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02 August 2009 @ 04:33 pm
More thoughts on Star Wars and Green Sky  
And I picked up:

1. You can't amputate the Dark Side out of yourself or your society without amputating something vital.

In Green-Sky, there was no war, no crime, and no poverty. No anger, or unchecked sorrow. Human needs were attended to with rituals for just about anything, and raw ambition (outside of the Ol-Zhaan) was looked on as crass. (A fitting hell of the likes of Ayn Rand!)  However, it was very much a passive, stagnated, dying society.  Most Kindar were too humble to even think about questioning their place in society or innovate. Raamo remembers a childhood incident where he tries to make ink, and argues with a teacher, saying that books shouldn't be rare items of silk, reserved for Academies and Gardens. The teacher argues that if he paid more attention to rote memorization of his lessons, he would have no need for books. Hiro D'anhk is driven by academic fervor to discover the true nature of the Pash-San. Not even a demotion to an elementary school in the boonies could put a lid on it. His quest for knowledge earns him what would have been life imprisonment.

Post-Ruusan Jedi pulled out every stop to make sure that the Dark Side was unthinkable to their conscripts - taking them from infancy, raising them in a tightly-regimented environment hermetically sealed away from any "outside" influence until they hit age 13, and discouraging or outright banning any "attachments" outside the Order. The Jedi Order is Mother, the Jedi Order is Father, the Jedi Order are your Friends, Trust the Jedi Order... They did such a bang-up job of it that they were losing their ability to perceive the Force, which is why they put all their money on Anakin and how Palpy played them like a bootleg copy of Rock Band.  Another good example is The Classic Trek ep "The Enemy Within." Evil!Kirk was little more than a raging, lustful animal. Good!Kirk was kind, decent, intelligent...but was listless, passive, and couldn't make a decision to save his life or that of his stranded crew.

2. The Road to Hell may be paved with good intentions, but setting oneself "above and apart" from regular folk is boarding the bullet train headed there.

So, you have all this power, you're constantly reminded that you are above Other People, and discouraged from even coming down to their level to see how they see. This is the ugliest thing Jedi, Sith, Ol-Zhaan, the CSM's organization, Joined Trills - even the wealthy, powerful politicians and CEOs from our own social order - have in common. Because they are apart and above, they start believing they can and should make decisions for wide swaths of the "lesser" folk without their input. You and your fellow elite matter; everyone else becomes merely cattle, numbers, statistics. All of which can be thrown under the bus pretty easy.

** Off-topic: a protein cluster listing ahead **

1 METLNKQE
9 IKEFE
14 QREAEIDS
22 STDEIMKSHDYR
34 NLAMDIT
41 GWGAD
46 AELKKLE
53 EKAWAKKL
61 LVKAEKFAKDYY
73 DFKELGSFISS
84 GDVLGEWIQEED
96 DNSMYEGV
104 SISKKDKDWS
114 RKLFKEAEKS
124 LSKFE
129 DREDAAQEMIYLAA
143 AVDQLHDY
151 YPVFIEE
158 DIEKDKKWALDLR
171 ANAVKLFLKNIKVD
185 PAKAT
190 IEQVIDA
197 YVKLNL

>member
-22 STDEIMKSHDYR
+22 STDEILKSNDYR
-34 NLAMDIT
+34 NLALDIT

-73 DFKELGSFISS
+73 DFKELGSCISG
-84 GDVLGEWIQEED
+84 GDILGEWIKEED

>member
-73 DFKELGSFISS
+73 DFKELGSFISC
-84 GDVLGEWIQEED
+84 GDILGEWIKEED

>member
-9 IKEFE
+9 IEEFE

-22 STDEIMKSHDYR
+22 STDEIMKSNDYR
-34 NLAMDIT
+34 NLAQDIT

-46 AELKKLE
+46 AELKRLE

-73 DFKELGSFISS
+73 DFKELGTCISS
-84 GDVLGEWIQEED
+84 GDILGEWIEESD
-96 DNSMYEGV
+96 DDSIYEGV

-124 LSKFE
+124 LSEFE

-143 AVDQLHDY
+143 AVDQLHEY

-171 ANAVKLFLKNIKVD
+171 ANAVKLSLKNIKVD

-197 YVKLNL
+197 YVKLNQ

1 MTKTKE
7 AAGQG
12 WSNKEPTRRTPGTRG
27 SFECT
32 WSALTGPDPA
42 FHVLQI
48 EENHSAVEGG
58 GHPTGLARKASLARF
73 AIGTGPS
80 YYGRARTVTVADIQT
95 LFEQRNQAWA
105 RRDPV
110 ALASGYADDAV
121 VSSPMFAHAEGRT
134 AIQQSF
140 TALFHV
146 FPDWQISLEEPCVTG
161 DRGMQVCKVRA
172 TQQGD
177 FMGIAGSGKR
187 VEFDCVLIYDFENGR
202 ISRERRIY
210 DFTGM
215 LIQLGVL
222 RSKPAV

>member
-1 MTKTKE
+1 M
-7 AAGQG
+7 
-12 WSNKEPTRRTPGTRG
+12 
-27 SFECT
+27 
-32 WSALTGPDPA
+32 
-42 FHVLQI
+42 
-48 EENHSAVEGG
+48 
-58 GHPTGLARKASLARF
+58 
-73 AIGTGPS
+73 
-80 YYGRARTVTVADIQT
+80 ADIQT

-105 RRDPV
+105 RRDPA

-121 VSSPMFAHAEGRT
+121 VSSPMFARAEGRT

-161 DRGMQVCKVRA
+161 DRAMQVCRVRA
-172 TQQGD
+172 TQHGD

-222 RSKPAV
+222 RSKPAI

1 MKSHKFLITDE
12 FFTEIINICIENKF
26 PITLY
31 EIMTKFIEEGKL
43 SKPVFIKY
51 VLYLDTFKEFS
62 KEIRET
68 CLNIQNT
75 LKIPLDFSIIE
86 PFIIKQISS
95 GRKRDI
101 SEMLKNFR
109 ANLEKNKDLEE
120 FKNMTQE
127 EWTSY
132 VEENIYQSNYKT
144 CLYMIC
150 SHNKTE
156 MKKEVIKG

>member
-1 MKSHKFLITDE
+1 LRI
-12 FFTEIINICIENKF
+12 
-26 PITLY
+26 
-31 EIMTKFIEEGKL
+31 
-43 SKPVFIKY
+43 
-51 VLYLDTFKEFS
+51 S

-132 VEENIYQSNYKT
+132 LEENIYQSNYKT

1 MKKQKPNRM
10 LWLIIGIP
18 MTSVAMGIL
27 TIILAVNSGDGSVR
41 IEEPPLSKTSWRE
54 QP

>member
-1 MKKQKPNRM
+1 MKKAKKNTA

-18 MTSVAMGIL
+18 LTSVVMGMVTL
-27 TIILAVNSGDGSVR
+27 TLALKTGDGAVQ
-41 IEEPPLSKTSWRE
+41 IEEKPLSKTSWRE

3. Any self-selecting elite are going to serve their own prestige first, their dogma second, and the people they purport to aid a VERY distant third - if they should even remember to bother.

The Ol-Zhaan was set up so that a select, trusted few could know about violence, anger, and all the less-harmonious aspects of humanity so they could protect their fellow citizens from it. The Jedi protect a democratic society and act as symbols of its virtues, a form of glue that its diverse cultures can agree to support. The Psi Corps was even designed to protect telepaths and telekenetics from persecution and misuse of their abilities.

But put the institution on Hell's express shuttle with "apart and above,"  

Fitting with what was above, the Jedi no longer gave a shit about Anakin's mom once the grand and glorious Order had what it wanted. She wasn't important, and the only reason Anakin had those visions was because he was old enough to form those dreadful "attachments." The other Jedi, never knowing their parents or anything outside their Order, were clueless to the point of cruelty. Further proof was when Anakin asks Yoda for help regarding his vision of someone he cares for dying, and Yoda can only respond with:

"Death is a natural part of life. Rejoice for those who transform into the Force. Mourn them do not. Miss them do not. Attachment leads to jealousy. The shadow of greed, that is."

Likewise, because they had themselves been raised for their duties from the cradle, and because of "apart and above" they didn't so much as blink when handed the keys to an army of slaves. Apologists can whitewash it how they like, doesn't change the fact they were bred for cannon fodder without any say in the matter or ability to leave.